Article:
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Obama effect: Pharma outsourcing first victim?
January 27, 2009 17:53 IST
With Barack Obama taking over as the President of the United States, outsourcing of activities from the US to the Indian market might get adversely affected, hitting the pharmaceutical sector the most, a top industry official said.
"President Obama has a conservative stance on outsourcing of services since he wants to create jobs and protect existing ones (in the US). As the Indian pharma industry is sustaining mainly on outsourcing, especially from the US, the future does not appear very smooth," pharma major Promed Group's President Deepak Bahri told PTI.
The Promed group manufactures and delivers branded as well as generic pharmaceutical formulations to Russia, CIS, south-east Asian countries, the UK and EU.
There will be increased competition in the US generics market since the US Food and Drug Administration-approved plants will enable many players to enter into the US market, earlier ruled exclusively by a few big companies, Bahri said.
"Companies that are cost-effective and good in supplies will survive," Bahri said.
With the global economy in a recession, it would make business sense for Indian pharma companies to address the CIS markets.
"CIS nations are taking aggressive steps to address their healthcare sector. Therefore, Indian pharma companies should be ready to grab the opportunities available in these markets," he said.
Though the healthcare system in the CIS countries are in a process of reformation, there are several challenges for the drug manufacturers.
"The shift towards the generic market has opened the gates for a variety of international companies and the market has become fiercely competitive," Bahri added.
Pharma companies have experienced a dip in profit margins on account of the global slowdown, Bahri said, attributing it to competition from China and appreciation of the Rupee against the US dollar.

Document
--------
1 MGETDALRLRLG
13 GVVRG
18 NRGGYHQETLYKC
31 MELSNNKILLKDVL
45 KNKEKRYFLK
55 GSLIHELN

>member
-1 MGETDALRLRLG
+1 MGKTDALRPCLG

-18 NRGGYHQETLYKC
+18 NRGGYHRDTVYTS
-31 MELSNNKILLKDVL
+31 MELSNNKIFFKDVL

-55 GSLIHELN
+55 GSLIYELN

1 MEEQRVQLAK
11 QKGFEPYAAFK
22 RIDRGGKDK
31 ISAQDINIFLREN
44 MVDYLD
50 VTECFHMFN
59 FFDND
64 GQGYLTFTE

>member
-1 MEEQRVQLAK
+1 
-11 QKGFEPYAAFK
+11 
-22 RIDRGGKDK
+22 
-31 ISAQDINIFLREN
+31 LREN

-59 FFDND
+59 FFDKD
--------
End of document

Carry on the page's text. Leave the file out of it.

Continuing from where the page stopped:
Indian companies, however, have proved their manufacturing and research and development capabilities and the CIS nations can benefit enormously by establishing tie-ups with Indian pharma companies, he said.
"Today, the markets have evolved with time. In countries like Russia, consumers are ready to pay a higher cost for quality and there are international competitiors who are fighting for a share of these growing markets," he said.
The global meltdown could negatively impact Indian pharma exports but "good relationships with the target audience help to sustain longer in the markets," Bahri said.
Marketing of pharma products calls for a strong field-force network complimented with a robust supply-chain. A growing product portfolio is the key to beat competition and this will ensure a constant flow of income into the business," the Promed chief said.
The Promed Group is an emerging Indian pharmaceutical entity offering pharmaceutical products to global markets and has clocked a growth rate of 119 per cent for the period April-December 2008 as compared to the year-ago, Bahri said.
In the last five years, the company has recorded a Compound Annual Growth Rate of 34.49 per cent, an absolute growth of 340.80 per cent and an average yearly growth of 68.01 per cent.
The group clocked a turnover of Rs 100 crore (Rs 1 billion) in FY 08.
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